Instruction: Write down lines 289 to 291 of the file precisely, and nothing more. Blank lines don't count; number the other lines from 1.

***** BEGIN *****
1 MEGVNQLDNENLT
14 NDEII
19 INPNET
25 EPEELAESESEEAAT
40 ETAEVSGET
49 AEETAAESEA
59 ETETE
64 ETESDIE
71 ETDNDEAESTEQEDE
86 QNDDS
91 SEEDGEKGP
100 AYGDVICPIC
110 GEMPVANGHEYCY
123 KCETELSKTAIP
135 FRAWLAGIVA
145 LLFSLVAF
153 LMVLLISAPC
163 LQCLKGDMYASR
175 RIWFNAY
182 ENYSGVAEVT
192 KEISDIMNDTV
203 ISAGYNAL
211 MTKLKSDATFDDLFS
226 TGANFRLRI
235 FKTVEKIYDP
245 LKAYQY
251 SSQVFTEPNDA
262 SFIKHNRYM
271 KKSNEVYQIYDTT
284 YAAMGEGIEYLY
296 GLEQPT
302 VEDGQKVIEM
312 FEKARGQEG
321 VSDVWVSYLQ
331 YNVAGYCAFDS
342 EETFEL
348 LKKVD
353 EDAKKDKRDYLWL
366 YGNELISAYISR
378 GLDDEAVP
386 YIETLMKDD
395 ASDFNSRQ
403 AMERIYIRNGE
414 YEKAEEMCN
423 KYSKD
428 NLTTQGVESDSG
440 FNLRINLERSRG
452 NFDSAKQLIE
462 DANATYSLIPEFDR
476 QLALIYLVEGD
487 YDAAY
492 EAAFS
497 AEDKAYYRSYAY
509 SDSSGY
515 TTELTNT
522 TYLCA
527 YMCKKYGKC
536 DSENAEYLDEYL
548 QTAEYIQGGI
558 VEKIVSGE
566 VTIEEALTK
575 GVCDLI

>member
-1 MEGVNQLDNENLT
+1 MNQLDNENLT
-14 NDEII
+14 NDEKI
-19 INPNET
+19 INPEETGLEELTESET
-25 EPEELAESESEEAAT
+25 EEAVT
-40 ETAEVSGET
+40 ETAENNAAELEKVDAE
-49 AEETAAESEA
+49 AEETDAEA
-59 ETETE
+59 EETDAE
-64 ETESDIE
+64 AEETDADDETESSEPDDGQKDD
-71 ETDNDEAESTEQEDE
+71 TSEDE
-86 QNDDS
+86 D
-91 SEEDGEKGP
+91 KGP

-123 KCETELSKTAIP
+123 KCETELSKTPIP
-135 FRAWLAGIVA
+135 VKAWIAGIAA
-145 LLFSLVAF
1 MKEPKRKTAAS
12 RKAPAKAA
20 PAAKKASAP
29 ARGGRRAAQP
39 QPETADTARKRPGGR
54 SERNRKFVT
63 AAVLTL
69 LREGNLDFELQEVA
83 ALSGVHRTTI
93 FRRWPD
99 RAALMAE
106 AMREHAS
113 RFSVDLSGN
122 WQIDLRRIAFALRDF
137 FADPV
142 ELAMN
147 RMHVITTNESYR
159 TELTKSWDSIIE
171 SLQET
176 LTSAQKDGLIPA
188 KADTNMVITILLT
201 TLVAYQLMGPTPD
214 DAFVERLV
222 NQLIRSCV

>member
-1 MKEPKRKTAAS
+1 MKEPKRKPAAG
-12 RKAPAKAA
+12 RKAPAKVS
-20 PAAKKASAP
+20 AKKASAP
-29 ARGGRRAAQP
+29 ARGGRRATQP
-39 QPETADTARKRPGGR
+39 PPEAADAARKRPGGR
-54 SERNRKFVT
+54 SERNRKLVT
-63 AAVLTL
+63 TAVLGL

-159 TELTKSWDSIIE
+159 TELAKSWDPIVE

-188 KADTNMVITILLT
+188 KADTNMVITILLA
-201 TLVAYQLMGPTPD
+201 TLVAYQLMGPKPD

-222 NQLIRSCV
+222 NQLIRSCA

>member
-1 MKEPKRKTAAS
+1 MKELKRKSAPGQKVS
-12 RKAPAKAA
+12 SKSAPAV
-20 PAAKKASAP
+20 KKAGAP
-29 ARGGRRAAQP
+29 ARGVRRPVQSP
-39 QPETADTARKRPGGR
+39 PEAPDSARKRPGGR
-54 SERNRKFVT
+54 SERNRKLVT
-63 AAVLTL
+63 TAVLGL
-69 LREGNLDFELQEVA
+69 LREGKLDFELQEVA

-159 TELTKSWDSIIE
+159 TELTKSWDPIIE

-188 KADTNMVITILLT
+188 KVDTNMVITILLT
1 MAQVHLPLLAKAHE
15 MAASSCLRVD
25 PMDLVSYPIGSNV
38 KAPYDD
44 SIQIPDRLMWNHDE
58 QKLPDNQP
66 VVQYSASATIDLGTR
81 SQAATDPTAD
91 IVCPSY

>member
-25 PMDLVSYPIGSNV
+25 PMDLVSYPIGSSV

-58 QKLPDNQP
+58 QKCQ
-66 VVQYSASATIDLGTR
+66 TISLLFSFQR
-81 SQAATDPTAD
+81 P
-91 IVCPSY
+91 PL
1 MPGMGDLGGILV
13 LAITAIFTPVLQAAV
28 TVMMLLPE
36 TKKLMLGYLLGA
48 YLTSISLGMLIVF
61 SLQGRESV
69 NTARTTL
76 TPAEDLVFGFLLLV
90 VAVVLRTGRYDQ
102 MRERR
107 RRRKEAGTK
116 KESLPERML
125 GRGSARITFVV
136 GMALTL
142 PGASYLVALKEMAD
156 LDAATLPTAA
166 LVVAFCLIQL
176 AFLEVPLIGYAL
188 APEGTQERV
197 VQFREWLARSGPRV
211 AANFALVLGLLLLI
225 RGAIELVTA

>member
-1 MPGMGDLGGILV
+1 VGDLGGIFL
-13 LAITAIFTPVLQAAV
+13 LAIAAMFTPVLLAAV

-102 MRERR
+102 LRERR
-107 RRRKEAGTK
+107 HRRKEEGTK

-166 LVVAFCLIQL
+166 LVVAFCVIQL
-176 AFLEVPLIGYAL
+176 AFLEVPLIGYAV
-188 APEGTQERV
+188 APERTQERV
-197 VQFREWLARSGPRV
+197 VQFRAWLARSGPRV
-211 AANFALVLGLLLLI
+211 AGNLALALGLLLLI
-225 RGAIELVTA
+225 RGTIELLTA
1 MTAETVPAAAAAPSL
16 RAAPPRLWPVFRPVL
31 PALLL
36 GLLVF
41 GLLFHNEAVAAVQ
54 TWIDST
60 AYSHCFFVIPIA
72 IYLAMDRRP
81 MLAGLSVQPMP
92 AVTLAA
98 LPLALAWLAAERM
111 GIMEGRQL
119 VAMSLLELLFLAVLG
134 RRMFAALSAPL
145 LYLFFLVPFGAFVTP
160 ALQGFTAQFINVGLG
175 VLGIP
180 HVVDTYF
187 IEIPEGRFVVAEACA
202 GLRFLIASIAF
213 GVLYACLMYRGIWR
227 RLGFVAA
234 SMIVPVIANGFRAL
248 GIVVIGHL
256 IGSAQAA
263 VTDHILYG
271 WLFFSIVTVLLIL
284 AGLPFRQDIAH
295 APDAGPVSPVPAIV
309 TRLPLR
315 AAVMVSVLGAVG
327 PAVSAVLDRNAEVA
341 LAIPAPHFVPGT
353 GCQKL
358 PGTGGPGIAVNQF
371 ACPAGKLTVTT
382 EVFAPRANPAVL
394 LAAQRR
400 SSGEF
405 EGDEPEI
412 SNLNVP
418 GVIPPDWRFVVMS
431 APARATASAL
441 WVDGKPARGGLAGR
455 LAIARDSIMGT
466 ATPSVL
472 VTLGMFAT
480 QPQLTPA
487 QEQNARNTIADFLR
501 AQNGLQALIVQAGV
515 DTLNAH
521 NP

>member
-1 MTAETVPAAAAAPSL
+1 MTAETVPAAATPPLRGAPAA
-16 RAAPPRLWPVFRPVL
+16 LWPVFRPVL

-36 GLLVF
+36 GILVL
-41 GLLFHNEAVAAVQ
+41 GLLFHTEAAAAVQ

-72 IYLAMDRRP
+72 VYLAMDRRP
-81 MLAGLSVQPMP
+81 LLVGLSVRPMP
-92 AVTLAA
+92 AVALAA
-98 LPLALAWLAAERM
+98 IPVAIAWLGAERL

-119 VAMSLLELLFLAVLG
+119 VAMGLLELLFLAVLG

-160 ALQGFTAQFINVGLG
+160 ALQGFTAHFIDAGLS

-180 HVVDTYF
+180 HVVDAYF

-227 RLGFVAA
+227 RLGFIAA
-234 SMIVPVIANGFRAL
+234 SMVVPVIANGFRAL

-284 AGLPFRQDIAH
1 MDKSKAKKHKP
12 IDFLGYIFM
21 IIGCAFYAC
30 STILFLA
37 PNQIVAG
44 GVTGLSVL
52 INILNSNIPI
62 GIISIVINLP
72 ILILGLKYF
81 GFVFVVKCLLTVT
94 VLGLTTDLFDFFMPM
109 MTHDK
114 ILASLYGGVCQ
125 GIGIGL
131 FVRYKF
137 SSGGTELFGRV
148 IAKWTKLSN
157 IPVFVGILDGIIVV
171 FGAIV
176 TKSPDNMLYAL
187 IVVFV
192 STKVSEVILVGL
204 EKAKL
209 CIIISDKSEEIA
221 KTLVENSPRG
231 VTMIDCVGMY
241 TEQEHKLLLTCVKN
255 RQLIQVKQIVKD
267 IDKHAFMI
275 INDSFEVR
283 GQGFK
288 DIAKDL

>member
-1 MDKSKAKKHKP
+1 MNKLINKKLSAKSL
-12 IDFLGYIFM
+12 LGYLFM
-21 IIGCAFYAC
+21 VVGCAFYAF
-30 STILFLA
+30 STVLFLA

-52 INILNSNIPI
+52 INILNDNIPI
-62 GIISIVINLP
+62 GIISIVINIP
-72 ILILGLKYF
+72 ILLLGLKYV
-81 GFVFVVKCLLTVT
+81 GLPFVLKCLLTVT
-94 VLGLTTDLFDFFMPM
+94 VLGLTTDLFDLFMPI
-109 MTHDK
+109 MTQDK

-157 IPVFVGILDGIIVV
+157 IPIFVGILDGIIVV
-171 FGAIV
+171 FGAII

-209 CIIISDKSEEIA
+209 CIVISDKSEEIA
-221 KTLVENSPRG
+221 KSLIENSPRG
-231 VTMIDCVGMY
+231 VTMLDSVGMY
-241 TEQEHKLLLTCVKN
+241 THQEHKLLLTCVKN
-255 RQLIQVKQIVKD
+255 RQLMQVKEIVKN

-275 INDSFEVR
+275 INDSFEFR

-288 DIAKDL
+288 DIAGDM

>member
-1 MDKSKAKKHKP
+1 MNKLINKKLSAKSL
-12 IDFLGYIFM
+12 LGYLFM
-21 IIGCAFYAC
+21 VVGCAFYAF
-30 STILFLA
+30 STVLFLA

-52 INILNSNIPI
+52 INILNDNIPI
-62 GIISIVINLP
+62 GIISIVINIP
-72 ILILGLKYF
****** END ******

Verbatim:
-98 LPLALAWLAAERM
+98 IPVAIAWLGAERL

-119 VAMSLLELLFLAVLG